A nod to the Oscars: “King Richard,” lessons about life and leadership.

This year there are ten movies nominated for Best Picture at the Oscars. In our ongoing journey exploring lessons about life and leadership, I thought it would be fun to take a closer look at one of these contenders and see what gems it gives us. My Oscar pick goes to King Richard, a biographical film based on the rise to fame of tennis stars Venus and Serena Williams and the leader behind them, their father, Richard Williams. This is a touching biopic about social class, overcoming obstacles, discipline, access, and power.

In the movie, Richard Williams is the protagonist who is portrayed as a devoted but strict father with a singular focus to raise two championship-level tennis players. The movie documents the early years of the Williams family in Compton, California, and their subsequent relocation to the Palm Beach area in Florida. We know the present-day ending, Serena Williams is considered one of the best tennis players in the world with twenty-three Grand Slam singles titles, and Venus Williams holds forty-nine Women’s Association of Tennis titles. She is considered one of the all-time talented players in the sport.

Excellence is not accidental; here are some takeaways from King Richard about life and leadership:

It’s okay to dream. Richard Williams had a dream to produce two of the best tennis players the world had ever seen. He had a high school education and was a security guard who lived in an impoverished neighborhood in Compton, California. His moment of inspiration was watching a tennis match in 1978 where he saw Virginia Ruzici playing at the French Open. From that point on, he started to manifest his intention into reality.

Do your research. Moving from inspiration to action, Richard Williams started learning more about tennis and took lessons about the sport.

Have a plan. After much research, Richard Williams put together a seventy-eight-page plan.

Leadership can be all-consuming. Richard Williams had such a singular focus that, at times, he lost sight of important things along the way, such as his wife and being present in the moment. There is a scene where he has his family watch the Disney movie Cinderella. It is a beautiful illustration of how a good intention can quickly become demotivating when you leave no room for fun and connection.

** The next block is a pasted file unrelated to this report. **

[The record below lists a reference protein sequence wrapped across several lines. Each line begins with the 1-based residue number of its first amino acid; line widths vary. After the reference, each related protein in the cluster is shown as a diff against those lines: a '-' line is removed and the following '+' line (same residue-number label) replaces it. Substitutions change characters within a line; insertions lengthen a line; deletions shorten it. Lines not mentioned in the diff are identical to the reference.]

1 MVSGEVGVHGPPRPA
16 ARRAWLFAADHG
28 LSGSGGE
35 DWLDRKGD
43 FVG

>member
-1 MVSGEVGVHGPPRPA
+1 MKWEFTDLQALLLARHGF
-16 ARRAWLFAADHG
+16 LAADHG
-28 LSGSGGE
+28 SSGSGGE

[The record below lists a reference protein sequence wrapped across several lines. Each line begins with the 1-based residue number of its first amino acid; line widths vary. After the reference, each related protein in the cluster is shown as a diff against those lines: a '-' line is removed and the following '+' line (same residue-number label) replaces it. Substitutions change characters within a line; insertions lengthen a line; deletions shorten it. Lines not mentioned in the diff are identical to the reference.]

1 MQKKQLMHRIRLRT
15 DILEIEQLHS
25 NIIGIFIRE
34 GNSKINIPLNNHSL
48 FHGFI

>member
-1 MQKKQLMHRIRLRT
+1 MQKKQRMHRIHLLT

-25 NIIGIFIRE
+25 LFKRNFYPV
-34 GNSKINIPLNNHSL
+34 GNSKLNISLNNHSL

There are many heroes in your story. We rarely make it far on our own. The key to success is knowing who all the key players are to get us to our destination. In this movie, Richard Williams is so consumed by his drive to make his daughters stars that he loses sight of the supporting player in his dream, Oracene Williams, his wife, who tends to the aftermath of his behavior and is a hands-on coach for Serena.

Identify your advocates. Richard Williams is a devoted father and the ultimate advocate for his daughters. He is tireless in his efforts to get them a professional coach and make them champions. The lesson is to seek out sponsors in life who have your best interest in mind and can help you reach your goals.

Connections and income impact access. Adversity can be a superpower that fuels focus. One thing that runs through the entire movie is the strength of being an underdog. Venus and Serena Williams do not have access to the same facilities in Compton as do the up-and-coming tennis players in wealthier communities. Still, it does not stop them or their father from pushing through and putting in the work to get the results. Their father, Richard, tries to get them seen by tennis coaches but is rebuffed and is told he can’t afford the training. Richard does not have the networks or the wealth to provide Venus and Serena with access to lessons, but his tenacity prevails. Finally, he is able to get lessons for Venus with a tennis coach and tapes the lessons for Serena to use in practice.

Just because it’s never been done before doesn’t mean you can’t do it. Anything that has been done before was at one time never done. So don’t let the statement, “it has never been done before,” deter you! Why can’t it be you? Leaders who take chances in trying things that have never been done increase their opportunities to become innovators.

There comes a time when you must fly solo. Even though Venus Williams has been coached and guided by her father, there comes a time when she must choose her path, and that isn’t easy because her vision and his vision are not in alignment. Nevertheless, he respects and supports her, and she moves forward in her journey.

Know what grounds you so you can draw from that well when needed. The family unit holds all the characters together in the movie and fuels them for life’s joys and difficulties— you see this through the lens of spouses, sisters, stepsisters, and parents. Family can be those you choose or the family you are born into.

If you have seen the movie, share some of your lessons learned. If you have another pick for the Oscars, share that too!



Leave a Reply

Your email address will not be published. Required fields are marked *

More Posts

Pattern Recognition

Pattern recognition is something most of us take for granted because it is part of our everyday lives and plays a significant role in how

Wellness and Leadership 

The idea of wellness is not new. We all know what it means and why it is crucial for our personal and professional lives. However,

Managing Your Energy Bar

About a year ago, one of my colleagues requested to shadow me at work for a day. It was an eye-opening experience as I became

This website uses cookies to ensure you get the best experience on our website.